The more you know something or have a keen awareness of a subject, the more comfortable we are talking about it. These discussions are valuable for solving problems that may arise.
In the case of having Dyslexia – talking about the fact that he has a problem with reading, spelling and writing, my son Donny has decided that this disability is becoming more like a challenge accepted.
I believe that his knowledge and awareness of his own unique challenges have helped him to become a more confident individual. He sees Dyslexia as a challenge in that he has to figure out how to take a task (like reading a novel) and make it work for him (buy/download the MP3 file of the that book, start earlier and budget more time, etc.). This is what teachers have been trying to do for ages!
Since he was diagnosed and identified with Dyslexia, he has been kept informed of all the information he could handle at that time. In grade four he knew that he had a really difficult time reading, spelling and writing, but that was it! He did well in math and all his other subjects, as long as text was read to him.
By grade eight, Donny was attending his own IPRC and helping decide his pathway based on recommendations made by the Learning Support Teachers, Counsellors, etc. He was also a strong advocate of his Individual Education Plan. He knew what was on it and what was best for his learning.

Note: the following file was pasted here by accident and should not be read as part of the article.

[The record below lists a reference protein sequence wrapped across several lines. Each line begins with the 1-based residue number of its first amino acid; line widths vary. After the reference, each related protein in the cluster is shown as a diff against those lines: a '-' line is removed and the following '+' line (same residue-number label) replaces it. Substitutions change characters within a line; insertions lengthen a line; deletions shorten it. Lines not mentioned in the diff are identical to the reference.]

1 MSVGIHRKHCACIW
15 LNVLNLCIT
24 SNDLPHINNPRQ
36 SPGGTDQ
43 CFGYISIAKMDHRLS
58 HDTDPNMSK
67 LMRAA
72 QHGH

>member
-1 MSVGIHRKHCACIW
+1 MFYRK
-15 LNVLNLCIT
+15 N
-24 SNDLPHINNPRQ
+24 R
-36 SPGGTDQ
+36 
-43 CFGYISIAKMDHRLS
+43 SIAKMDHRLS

Donny was a graduate of the Orton-Gillingham program and is familiar with the program so he has been encouraged over the years to help with tutoring (by listening to young students read). He also has the opportunity to sit on the Board of Directors for the Learning Disabilities Association – Windsor Essex as the students representative.
Each experience and each chance to learn about LDs empowers him even more. He has been on The
Bridge radio show on CBC radio and was featured in Communiqué magazine. Last night I was very proud of him as he spoke in front of a group of Rotarians about his Learning Disability and the challenges he faces. He did a great job!
If your child is able to understand information about his or her learning challenge, empower them! Simplify things, but let them know that their challenge is not with everything – it is specific. This can create a shift in attitude. The idea that there is only a couple of challenges to face the task seems more manageable than if you feel that you don’t understand anything.
Empower your child! Talk with them about their learning issues. They will know what they are good at and what they have a hard time with. You can guide them through the tough parts and help to find strategies that will work for them. As they get older, ideally they will adopt these strategies as their own and know what works best for their own learning.